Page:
Ed Helms

Movie Review

Grossing an astounding $277 million in the domestic box offices, the first “Hangover” film was one of the most successful films of summer 2009. By far the highest grossing R-rated comedy of all time, “Hangover” is the third highest R-rated film to boot. It's guaranteed that its sequel, “The Hangover Part II,” which comes out today, will follow suit.

Although director Todd Phillips and star Zach Galifianakis stumbled last year with the atrocious “Due Date,” they’re both in fine form for the second “Hangover” film, the rare sequel that bests its predecessor in nearly every way.

The sequel's plot is nearly identical to the first film – Stu (Ed Helms), Phil (Bradley Cooper) and Alan (Zach Galifianakis) drink to excess before a wedding and wake up hours later to discover one of their friends missing. This time around, instead of trying to find the missing groom in Vegas, they’re searching for the brother of Stu’s bride-to-be while stranded in Bangkok, Thailand.

For much of the first 20 minutes, the film is painful to watch. We’re quickly reintroduced to all the characters, which mostly involves Galifianakis being standoffish and Helms playing easily flustered. There’s an extensive collection of wedding cliches, complete with a resentful future father-in-law, an awkward speech at a rehearsal dinner and zany cultural clashes that are uninspired and unfunny across the board.

Audiences brave enough to stick around after the dispiriting first act devoid of humor will find plenty to like once its characters find themselves in a dingy Bangkok hotel room with no memory of how they got there. Just like the first film, most of the entertainment comes from watching the three heroes stumble their way through the previous night’s events, which are suitably more destructive than the first film’s mishaps, even reducing an entire city block to smoldering ashes.

Because Vegas seems relatively innocuous next to the crime-ridden Bangkok, the film has a sense of danger and urgency that further ups the ante. The stakes are raised across the board and there’s a sense of urgency to the group’s quest that was missing from the first film.

The sequel also escalates the comedy, venturing to weird, dark places for laughs. A short sequence in a strip club that’s not what it appears is perhaps the film’s oddest detour, made utterly hilarious by Ed Helms' increasingly horrified reactions.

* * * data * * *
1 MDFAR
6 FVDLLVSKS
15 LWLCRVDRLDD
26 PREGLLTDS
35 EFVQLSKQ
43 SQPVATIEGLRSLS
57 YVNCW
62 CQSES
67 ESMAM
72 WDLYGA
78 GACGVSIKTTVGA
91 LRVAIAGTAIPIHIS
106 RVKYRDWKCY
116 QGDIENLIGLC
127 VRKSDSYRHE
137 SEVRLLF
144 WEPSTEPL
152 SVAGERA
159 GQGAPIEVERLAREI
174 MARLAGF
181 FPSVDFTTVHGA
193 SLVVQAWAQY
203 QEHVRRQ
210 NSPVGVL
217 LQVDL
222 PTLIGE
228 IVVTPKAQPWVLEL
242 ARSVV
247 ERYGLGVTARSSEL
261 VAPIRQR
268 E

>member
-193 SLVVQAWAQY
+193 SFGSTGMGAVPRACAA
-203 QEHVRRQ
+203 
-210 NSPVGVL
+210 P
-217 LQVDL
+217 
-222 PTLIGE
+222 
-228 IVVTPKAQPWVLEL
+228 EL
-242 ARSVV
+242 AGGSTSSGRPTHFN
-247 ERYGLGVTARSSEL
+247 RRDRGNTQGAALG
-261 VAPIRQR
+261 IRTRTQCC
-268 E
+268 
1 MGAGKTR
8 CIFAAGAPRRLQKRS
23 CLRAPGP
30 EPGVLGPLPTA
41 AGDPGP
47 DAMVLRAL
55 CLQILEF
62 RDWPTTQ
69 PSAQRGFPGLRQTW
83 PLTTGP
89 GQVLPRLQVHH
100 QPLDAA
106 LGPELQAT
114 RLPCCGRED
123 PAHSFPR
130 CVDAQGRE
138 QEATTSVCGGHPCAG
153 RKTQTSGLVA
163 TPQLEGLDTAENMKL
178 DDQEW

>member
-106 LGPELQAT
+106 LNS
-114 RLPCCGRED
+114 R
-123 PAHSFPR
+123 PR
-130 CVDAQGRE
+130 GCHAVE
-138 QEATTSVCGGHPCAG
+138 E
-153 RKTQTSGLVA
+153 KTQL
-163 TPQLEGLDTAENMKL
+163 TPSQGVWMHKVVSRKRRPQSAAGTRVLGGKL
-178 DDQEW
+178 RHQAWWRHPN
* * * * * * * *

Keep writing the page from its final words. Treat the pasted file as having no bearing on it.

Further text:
Helms supports most of the film. The always funny Galifianakis gets most of the film’s big laughs, but Helms delivers plenty of solid, chuckle-worthy one-liners and tears into the film’s brief dramatic moments with aplomb. He even manages to sell a climactic speech that could have been unbearably cheesy with a weaker actor.

Fans of the first “Hangover” film know what they’re getting into with “The Hangover Part II.” This is essentially the same film, but even more over-the-top and surprisingly better. Despite a few dead spots in the beginning, it's a worthy sequel; a memorable R-rated comedy that dares the audience to give it enough money to warrant a third film.

In the 2009 box office giant “The Hangover,” Ed Helms (along with every other principal cast member) suddenly became a household name, and, like his “Hangover” co-stars, his next few projects have essentially been twists on the persona established in that movie. However, “Cedar Rapids” is smart in its use of Helms, taking what made him funny in “The Hangover” while making sure to invent a new character to go along with it.

Helms plays Tim Lippe, an insurance salesman who has never left his Wisconsin hometown until his firm’s star agent dies in a hilariously raunchy fashion, leaving Tim as the only candidate to attend a major insurance convention in Cedar Rapids, Iowa. He’s shouldered with the responsibility of continuing the firm’s tradition of winning the convention’s prestigious Two Diamonds award. Tim seems to be doing fine, until he befriends Dean Ziegler (John C. Reilly), a recently divorced party animal who wastes no time in getting Tim into all kinds of alcohol-fueled trouble.

“Cedar Rapids” seems slightly dead in the water for most of its opening sequences, as it sets up the plot and introduces its cast, which includes Isiah Whitlock Jr.’s laid-back Ronald and Anne Heche’s Joan. In these opening scenes, Helms’ pervasive awkwardness is played as too over-the-top to be truly funny. Once his character begins to loosen up and have some fun, the film does the same. Many of its best moments feature the four main characters bonding or engaging in drunken antics, such as a late-night dip in the hotel’s pool that gives Reilly his funniest scene.

As far as the cast goes, there’s not a weak link. Helms’ boundless enthusiasm never gets old, but the film’s final act lets him show off some impressive dramatic chops as well. Reilly plays his typical boisterous man-child here but continues to make his characters hilariously watchable..
Rounding out the supporting cast is Whitlock, who brings a low-key wittiness to his scenes and makes a few hilarious references that should have fans of his character in “The Wire” rolling with laughter. Anne Heche is uncharacteristically likable as Tim’s love interest, playing a character that feels like a grown-up version of the hipster dream girl that’s populated many a coming-of-age story.

Despite a weak start, “Cedar Rapids” steadily becomes funnier and more interesting. The story is pleasantly unpredictable, with things getting a bit darker than one would expect, but the film stays warm and endearing at its center.

“Cedar Rapids” isn’t the kind of movie that’s remembered during awards season. In fact, it will probably be forgotten by summer. Nonetheless, it’s a sweet, funny film with a few great performances, characters and a pleasant, under-the-radar surprise that’s absolutely worth checking out.